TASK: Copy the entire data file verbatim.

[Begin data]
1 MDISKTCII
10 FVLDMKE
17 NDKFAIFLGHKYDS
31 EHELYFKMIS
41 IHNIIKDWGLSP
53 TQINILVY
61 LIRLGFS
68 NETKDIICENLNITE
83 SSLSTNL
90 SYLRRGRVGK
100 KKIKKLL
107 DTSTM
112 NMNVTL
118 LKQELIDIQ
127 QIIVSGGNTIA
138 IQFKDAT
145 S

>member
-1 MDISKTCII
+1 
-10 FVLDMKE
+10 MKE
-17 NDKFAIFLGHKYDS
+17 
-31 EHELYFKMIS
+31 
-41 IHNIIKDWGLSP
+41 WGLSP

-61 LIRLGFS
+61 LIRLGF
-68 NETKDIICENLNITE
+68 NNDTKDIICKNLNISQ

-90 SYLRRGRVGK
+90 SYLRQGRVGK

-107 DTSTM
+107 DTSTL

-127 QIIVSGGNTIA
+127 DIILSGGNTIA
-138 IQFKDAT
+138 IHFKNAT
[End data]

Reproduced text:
1 MDISKTCII
10 FVLDMKE
17 NDKFAIFLGHKYDS
31 EHELYFKMIS
41 IHNIIKDWGLSP
53 TQINILVY
61 LIRLGFS
68 NETKDIICENLNITE
83 SSLSTNL
90 SYLRRGRVGK
100 KKIKKLL
107 DTSTM
112 NMNVTL
118 LKQELIDIQ
127 QIIVSGGNTIA
138 IQFKDAT
145 S

>member
-1 MDISKTCII
+1 
-10 FVLDMKE
+10 MKE
-17 NDKFAIFLGHKYDS
+17 
-31 EHELYFKMIS
+31 
-41 IHNIIKDWGLSP
+41 WGLSP

-61 LIRLGFS
+61 LIRLGF
-68 NETKDIICENLNITE
+68 NNDTKDIICKNLNISQ

-90 SYLRRGRVGK
+90 SYLRQGRVGK

-107 DTSTM
+107 DTSTL

-127 QIIVSGGNTIA
+127 DIILSGGNTIA
-138 IQFKDAT
+138 IHFKNAT